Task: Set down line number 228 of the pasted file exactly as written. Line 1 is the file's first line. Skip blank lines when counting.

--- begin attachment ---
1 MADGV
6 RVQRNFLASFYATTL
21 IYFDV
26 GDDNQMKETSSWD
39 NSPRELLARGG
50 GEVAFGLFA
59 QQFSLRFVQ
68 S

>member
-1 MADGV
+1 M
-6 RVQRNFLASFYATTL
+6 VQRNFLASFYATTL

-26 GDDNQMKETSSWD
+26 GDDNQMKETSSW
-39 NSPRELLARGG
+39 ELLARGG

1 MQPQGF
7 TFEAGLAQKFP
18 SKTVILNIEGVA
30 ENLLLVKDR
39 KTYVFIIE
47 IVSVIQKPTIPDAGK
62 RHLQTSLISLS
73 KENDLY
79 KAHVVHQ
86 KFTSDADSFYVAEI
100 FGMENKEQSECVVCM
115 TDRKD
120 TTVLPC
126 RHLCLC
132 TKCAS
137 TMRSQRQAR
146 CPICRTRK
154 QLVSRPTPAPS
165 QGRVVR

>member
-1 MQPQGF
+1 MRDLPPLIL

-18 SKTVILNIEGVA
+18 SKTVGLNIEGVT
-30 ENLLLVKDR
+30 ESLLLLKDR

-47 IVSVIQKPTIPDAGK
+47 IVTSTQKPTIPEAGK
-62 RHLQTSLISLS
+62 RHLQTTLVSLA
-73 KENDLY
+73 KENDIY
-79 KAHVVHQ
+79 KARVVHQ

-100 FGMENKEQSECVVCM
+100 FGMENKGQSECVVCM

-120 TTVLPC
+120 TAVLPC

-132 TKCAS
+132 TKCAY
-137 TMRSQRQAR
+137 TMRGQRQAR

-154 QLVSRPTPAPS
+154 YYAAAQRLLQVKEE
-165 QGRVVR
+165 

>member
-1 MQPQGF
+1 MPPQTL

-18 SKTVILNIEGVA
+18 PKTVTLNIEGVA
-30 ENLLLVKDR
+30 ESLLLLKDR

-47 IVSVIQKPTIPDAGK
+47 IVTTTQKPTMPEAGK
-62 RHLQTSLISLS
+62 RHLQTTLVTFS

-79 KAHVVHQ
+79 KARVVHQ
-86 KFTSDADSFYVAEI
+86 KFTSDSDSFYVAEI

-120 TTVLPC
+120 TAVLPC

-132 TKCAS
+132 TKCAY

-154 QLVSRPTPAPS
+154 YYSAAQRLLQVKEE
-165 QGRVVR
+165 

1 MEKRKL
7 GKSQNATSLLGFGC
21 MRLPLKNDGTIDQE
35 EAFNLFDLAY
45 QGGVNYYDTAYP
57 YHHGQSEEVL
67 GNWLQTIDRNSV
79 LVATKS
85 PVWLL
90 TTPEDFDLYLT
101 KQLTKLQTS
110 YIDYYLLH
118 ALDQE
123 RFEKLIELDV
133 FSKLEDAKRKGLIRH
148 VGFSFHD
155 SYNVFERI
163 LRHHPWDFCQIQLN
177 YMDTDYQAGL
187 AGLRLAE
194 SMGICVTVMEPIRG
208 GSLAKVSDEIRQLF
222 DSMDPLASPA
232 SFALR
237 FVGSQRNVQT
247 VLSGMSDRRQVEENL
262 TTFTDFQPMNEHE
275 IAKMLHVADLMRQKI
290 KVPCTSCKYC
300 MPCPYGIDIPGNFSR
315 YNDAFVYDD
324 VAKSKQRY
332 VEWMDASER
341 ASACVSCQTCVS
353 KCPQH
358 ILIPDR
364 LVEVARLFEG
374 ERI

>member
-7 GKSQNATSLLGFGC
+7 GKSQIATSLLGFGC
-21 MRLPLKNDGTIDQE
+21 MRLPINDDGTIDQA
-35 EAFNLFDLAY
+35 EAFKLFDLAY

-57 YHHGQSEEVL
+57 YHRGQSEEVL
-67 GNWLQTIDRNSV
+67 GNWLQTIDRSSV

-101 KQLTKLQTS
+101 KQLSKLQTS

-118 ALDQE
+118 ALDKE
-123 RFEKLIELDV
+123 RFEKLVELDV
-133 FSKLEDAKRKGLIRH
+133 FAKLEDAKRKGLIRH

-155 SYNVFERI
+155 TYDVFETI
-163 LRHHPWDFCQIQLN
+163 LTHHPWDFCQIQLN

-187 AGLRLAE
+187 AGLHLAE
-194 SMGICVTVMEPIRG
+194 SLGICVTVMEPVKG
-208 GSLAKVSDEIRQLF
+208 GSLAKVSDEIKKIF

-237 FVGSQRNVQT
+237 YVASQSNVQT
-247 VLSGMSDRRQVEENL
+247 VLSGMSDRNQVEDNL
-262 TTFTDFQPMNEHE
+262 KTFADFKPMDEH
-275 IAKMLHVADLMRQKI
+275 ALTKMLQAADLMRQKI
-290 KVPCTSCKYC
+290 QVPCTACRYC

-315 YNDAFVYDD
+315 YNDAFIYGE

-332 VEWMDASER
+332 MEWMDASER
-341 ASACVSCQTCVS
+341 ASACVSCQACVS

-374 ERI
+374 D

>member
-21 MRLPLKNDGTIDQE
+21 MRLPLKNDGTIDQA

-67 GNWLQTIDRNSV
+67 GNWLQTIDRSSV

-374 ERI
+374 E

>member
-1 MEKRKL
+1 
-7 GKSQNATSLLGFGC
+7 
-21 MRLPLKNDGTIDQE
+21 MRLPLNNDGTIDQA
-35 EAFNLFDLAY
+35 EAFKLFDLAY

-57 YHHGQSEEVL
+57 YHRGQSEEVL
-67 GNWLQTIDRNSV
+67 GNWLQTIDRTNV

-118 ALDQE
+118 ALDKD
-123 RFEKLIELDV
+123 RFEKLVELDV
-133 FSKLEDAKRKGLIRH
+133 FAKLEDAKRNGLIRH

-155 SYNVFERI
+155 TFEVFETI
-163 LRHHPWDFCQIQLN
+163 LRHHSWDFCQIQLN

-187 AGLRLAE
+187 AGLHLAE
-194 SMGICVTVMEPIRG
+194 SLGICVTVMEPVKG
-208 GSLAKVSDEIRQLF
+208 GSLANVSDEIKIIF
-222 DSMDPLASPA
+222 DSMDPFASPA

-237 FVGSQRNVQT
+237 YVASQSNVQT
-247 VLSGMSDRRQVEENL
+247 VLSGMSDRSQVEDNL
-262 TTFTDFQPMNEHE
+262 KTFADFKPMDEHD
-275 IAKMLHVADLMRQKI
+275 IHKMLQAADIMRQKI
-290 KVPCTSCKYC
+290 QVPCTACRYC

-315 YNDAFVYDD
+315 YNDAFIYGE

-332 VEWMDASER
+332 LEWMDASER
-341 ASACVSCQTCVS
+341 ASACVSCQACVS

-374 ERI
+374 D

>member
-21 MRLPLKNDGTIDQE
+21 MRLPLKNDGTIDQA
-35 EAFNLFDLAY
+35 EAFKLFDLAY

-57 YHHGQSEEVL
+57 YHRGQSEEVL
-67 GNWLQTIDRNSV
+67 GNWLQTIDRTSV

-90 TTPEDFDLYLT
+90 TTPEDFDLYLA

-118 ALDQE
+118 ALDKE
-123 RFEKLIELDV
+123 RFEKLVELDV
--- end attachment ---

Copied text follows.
>member